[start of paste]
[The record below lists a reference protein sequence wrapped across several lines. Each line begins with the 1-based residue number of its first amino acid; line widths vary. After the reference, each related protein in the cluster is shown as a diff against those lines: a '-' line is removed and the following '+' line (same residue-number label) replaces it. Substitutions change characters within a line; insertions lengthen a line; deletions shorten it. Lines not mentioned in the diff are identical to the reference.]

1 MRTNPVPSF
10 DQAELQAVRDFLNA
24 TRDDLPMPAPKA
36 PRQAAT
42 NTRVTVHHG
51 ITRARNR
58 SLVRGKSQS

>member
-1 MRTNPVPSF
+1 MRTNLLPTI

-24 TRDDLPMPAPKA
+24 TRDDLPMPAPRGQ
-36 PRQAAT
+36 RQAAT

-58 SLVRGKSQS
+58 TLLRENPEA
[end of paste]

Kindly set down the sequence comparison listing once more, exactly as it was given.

[The record below lists a reference protein sequence wrapped across several lines. Each line begins with the 1-based residue number of its first amino acid; line widths vary. After the reference, each related protein in the cluster is shown as a diff against those lines: a '-' line is removed and the following '+' line (same residue-number label) replaces it. Substitutions change characters within a line; insertions lengthen a line; deletions shorten it. Lines not mentioned in the diff are identical to the reference.]

1 MRTNPVPSF
10 DQAELQAVRDFLNA
24 TRDDLPMPAPKA
36 PRQAAT
42 NTRVTVHHG
51 ITRARNR
58 SLVRGKSQS

>member
-1 MRTNPVPSF
+1 MRTNLLPTI

-24 TRDDLPMPAPKA
+24 TRDDLPMPAPRGQ
-36 PRQAAT
+36 RQAAT

-58 SLVRGKSQS
+58 TLLRENPEA